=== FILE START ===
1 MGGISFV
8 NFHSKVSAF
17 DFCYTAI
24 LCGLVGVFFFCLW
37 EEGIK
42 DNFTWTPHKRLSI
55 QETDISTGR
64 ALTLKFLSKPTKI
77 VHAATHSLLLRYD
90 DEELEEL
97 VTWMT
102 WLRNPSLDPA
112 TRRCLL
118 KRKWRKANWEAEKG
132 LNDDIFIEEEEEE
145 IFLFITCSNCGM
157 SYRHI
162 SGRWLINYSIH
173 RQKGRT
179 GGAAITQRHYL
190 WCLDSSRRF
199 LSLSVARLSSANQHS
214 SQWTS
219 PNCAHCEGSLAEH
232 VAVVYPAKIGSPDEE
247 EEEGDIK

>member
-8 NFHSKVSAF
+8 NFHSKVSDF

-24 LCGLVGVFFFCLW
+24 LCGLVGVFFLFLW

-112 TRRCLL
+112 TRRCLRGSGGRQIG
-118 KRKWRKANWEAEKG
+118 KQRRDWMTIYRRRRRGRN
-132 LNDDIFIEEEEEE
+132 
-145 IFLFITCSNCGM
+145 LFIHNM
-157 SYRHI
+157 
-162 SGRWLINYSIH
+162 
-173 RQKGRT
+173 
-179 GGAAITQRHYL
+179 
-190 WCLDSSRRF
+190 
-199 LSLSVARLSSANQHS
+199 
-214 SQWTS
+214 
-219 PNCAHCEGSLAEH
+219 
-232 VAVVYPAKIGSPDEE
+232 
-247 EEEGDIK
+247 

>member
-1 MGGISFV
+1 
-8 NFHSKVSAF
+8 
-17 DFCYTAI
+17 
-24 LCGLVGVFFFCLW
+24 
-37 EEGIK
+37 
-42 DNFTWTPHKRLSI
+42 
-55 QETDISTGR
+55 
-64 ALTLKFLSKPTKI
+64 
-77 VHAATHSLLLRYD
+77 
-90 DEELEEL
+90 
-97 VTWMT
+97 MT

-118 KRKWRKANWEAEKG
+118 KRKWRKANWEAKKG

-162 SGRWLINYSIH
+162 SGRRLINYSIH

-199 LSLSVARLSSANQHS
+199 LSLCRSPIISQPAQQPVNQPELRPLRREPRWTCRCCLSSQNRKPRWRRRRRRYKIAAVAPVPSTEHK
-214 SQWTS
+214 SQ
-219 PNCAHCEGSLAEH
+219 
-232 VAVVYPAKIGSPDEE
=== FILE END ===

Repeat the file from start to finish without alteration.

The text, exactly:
1 MGGISFV
8 NFHSKVSAF
17 DFCYTAI
24 LCGLVGVFFFCLW
37 EEGIK
42 DNFTWTPHKRLSI
55 QETDISTGR
64 ALTLKFLSKPTKI
77 VHAATHSLLLRYD
90 DEELEEL
97 VTWMT
102 WLRNPSLDPA
112 TRRCLL
118 KRKWRKANWEAEKG
132 LNDDIFIEEEEEE
145 IFLFITCSNCGM
157 SYRHI
162 SGRWLINYSIH
173 RQKGRT
179 GGAAITQRHYL
190 WCLDSSRRF
199 LSLSVARLSSANQHS
214 SQWTS
219 PNCAHCEGSLAEH
232 VAVVYPAKIGSPDEE
247 EEEGDIK

>member
-8 NFHSKVSAF
+8 NFHSKVSDF

-24 LCGLVGVFFFCLW
+24 LCGLVGVFFLFLW

-112 TRRCLL
+112 TRRCLRGSGGRQIG
-118 KRKWRKANWEAEKG
+118 KQRRDWMTIYRRRRRGRN
-132 LNDDIFIEEEEEE
+132 
-145 IFLFITCSNCGM
+145 LFIHNM
-157 SYRHI
+157 
-162 SGRWLINYSIH
+162 
-173 RQKGRT
+173 
-179 GGAAITQRHYL
+179 
-190 WCLDSSRRF
+190 
-199 LSLSVARLSSANQHS
+199 
-214 SQWTS
+214 
-219 PNCAHCEGSLAEH
+219 
-232 VAVVYPAKIGSPDEE
+232 
-247 EEEGDIK
+247 

>member
-1 MGGISFV
+1 
-8 NFHSKVSAF
+8 
-17 DFCYTAI
+17 
-24 LCGLVGVFFFCLW
+24 
-37 EEGIK
+37 
-42 DNFTWTPHKRLSI
+42 
-55 QETDISTGR
+55 
-64 ALTLKFLSKPTKI
+64 
-77 VHAATHSLLLRYD
+77 
-90 DEELEEL
+90 
-97 VTWMT
+97 MT

-118 KRKWRKANWEAEKG
+118 KRKWRKANWEAKKG

-162 SGRWLINYSIH
+162 SGRRLINYSIH

-199 LSLSVARLSSANQHS
+199 LSLCRSPIISQPAQQPVNQPELRPLRREPRWTCRCCLSSQNRKPRWRRRRRRYKIAAVAPVPSTEHK
-214 SQWTS
+214 SQ
-219 PNCAHCEGSLAEH
+219 
-232 VAVVYPAKIGSPDEE